Industrial design student Sean Cassidy also said helping a real person and not just dealing with a hypothetical situation made the project particularly beneficial. “She was someone I could connect with,” he said.

Cassidy partnered with occupational therapy student Jaclyn Bonner to work with a client with a rare genetic disorder, which caused impairments in her mental and motor skills and sight. In addition, she can’t communicate verbally. They created an assistive device that will enable her to communicate via an assistive touch application on an iPad.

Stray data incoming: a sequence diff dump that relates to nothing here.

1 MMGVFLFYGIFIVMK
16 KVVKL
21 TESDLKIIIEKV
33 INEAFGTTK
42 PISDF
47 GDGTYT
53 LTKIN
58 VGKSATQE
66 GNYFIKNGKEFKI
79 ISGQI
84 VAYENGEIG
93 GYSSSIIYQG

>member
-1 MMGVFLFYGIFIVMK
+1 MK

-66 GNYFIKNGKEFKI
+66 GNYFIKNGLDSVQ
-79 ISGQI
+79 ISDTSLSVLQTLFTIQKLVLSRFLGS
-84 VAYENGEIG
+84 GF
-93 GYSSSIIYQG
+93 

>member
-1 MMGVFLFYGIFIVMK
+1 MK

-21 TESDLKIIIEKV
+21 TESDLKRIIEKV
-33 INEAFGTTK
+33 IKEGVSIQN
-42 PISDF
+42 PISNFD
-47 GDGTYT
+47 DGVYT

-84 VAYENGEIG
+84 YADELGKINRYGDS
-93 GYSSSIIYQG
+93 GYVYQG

During the project, Bonner said she improved her consultation and collaborative abilities when discussing the client’s needs with her mother, as well as strengthened her inter-professional and communication skills.

“Throughout this process, I learned that OT and ID have similar values—each wants to benefit the client’s quality of life,” she said. “This common value was the core that my ID partner and I used when developing the product for our client. When discussing different routes and possibilities, we frequently went back to the questions, ‘What is functional for our client?’ and ‘What will allow her to participate fully in social participation?’ which is the occupation she values the most.”